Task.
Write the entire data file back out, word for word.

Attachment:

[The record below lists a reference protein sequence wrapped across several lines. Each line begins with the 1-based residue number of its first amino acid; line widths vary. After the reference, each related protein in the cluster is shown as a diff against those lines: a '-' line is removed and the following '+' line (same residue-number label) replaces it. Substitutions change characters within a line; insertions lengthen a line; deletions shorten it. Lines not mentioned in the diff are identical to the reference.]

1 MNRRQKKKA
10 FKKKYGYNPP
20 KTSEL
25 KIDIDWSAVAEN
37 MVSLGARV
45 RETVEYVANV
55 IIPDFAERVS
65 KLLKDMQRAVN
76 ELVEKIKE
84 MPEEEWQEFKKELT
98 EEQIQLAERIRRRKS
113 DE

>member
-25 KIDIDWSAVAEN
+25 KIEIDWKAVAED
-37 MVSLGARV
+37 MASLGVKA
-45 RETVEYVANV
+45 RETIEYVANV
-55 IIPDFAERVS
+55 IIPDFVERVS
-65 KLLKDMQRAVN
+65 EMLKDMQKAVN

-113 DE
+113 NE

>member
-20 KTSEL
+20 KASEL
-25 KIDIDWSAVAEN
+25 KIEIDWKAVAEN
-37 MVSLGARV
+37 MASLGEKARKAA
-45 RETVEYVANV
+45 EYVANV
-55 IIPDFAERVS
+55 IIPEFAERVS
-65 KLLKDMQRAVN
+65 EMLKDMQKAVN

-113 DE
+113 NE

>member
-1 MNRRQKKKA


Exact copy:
[The record below lists a reference protein sequence wrapped across several lines. Each line begins with the 1-based residue number of its first amino acid; line widths vary. After the reference, each related protein in the cluster is shown as a diff against those lines: a '-' line is removed and the following '+' line (same residue-number label) replaces it. Substitutions change characters within a line; insertions lengthen a line; deletions shorten it. Lines not mentioned in the diff are identical to the reference.]

1 MNRRQKKKA
10 FKKKYGYNPP
20 KTSEL
25 KIDIDWSAVAEN
37 MVSLGARV
45 RETVEYVANV
55 IIPDFAERVS
65 KLLKDMQRAVN
76 ELVEKIKE
84 MPEEEWQEFKKELT
98 EEQIQLAERIRRRKS
113 DE

>member
-25 KIDIDWSAVAEN
+25 KIEIDWKAVAED
-37 MVSLGARV
+37 MASLGVKA
-45 RETVEYVANV
+45 RETIEYVANV
-55 IIPDFAERVS
+55 IIPDFVERVS
-65 KLLKDMQRAVN
+65 EMLKDMQKAVN

-113 DE
+113 NE

>member
-20 KTSEL
+20 KASEL
-25 KIDIDWSAVAEN
+25 KIEIDWKAVAEN
-37 MVSLGARV
+37 MASLGEKARKAA
-45 RETVEYVANV
+45 EYVANV
-55 IIPDFAERVS
+55 IIPEFAERVS
-65 KLLKDMQRAVN
+65 EMLKDMQKAVN

-113 DE
+113 NE

>member
-1 MNRRQKKKA